India is exploring alternative payment channels for trade with Russia and the possibility of sourcing additional oil at a discount, even as the West reduces its exposure to Russian oil. Mint takes a look at where India stands to gain or lose:
What is at stake in oil trade with Russia?
India is heavily dependent on oil imports, the bulk of which comes from the Middle East, Africa, Europe, North America, South America, and South-East Asia. Russia’s oil-related exports to India are only about $1 billion. However, Russia is keen to scale this up even as the US has announced a ban on oil imports from the country and the UK has adopted a more gradual reduction. This offers the opportunity for a lucrative supply deal with the second largest oil exporter after Saudi Arabia. India, however, needs to find alternative payment channels due to the evolving crisis. This is also crucial for bilateral non-oil trade.
What is at risk because of the payment crisis?
Western curbs cutting off some Russian banks from the SWIFT payment system has proven to be a setback for bilateral trade with payments worth $500 million to Indian exporters for goods already shipped reportedly being stuck. In the April-January period of FY22, India imported goods worth $7.8 billion from Russia and exported goods worth $2.8 billion. A steady supply of critical commodities such as fuel and fertilizer from Europe is crucial in India’s efforts to manage inflation. A spike in natural gas in global markets is pushing up the cost of procuring commonly used urea, which is sold at a subsidized price to farmers.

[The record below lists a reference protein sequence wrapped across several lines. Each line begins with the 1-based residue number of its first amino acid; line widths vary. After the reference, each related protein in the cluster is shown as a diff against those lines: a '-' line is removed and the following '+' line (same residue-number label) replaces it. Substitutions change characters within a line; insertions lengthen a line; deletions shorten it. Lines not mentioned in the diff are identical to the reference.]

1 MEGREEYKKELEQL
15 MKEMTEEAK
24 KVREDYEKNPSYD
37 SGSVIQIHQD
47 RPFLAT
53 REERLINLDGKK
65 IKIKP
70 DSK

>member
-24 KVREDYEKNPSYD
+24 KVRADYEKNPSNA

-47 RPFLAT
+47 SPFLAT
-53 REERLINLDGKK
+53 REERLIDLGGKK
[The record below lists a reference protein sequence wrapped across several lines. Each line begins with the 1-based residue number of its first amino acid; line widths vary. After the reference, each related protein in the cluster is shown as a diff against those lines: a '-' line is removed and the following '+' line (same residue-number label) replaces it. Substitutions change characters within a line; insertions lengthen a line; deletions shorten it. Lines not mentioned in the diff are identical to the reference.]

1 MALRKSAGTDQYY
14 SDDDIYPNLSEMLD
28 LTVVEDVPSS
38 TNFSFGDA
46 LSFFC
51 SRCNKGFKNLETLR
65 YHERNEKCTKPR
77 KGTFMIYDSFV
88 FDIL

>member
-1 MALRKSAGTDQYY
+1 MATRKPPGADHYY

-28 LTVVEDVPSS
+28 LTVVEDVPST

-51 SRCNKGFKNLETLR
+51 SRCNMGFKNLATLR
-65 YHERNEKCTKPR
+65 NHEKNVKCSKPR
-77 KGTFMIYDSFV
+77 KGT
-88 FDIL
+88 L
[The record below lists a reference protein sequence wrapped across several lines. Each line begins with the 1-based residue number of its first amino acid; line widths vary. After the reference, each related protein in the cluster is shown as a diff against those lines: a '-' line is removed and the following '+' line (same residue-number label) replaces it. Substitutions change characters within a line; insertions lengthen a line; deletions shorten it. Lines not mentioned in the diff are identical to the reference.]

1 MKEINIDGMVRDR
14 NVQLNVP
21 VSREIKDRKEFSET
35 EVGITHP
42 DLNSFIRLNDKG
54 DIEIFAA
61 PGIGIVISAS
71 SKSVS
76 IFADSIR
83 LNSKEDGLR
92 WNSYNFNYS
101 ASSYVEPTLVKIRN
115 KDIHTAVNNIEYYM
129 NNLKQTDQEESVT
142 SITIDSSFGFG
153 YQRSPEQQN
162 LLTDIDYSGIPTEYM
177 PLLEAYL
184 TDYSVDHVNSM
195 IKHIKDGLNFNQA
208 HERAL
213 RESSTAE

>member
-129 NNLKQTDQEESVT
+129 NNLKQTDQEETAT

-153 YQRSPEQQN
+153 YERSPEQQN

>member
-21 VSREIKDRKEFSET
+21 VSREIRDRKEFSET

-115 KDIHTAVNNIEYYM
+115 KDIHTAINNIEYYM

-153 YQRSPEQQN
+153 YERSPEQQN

Why is oil supply from Russia important?
As much as 85% of India’s oil requirement is met through imports. The government has tried diversifying its supply sources, adding more gas into the energy basket, giving a strong push to electric mobility, building strategic reserves and blending ethanol in auto fuel to reduce oil import dependence. Extra oil supplies from Russia could aid in this effort.
How’re the two nations handling the situation?
India and Russia are exploring a rupee-rouble trade mechanism using currency of a third country as a reference. This would allow Indian exporters to be paid in rupees. This would need an Indian and a Russian bank opening shop on each other’s soil. Another option is routing payments via a bank with limited overseas exposure so that it will not attract curbs. For additional Russian oil shipments, India needs access to more vessels and containers. Indian refiners’ ability to process larger quantities of crude oil also needs to be assessed.
What is the scope of engagement?
New Delhi has for long followed the policy of acquiring energy assets abroad to reduce risks related to heavy import dependence on oil. Oil and Natural Gas Corp. Ltd’s investment in Russia’s Sakhalin project is one example. Besides, Russian company PJSC Rosneft Oil Co. is a stakeholder in Nayara Energy Ltd that runs the second largest single-site refinery in Gujarat. India’s nuclear power project at Kudankulam in Tamil Nadu has been built with Russian collaboration.
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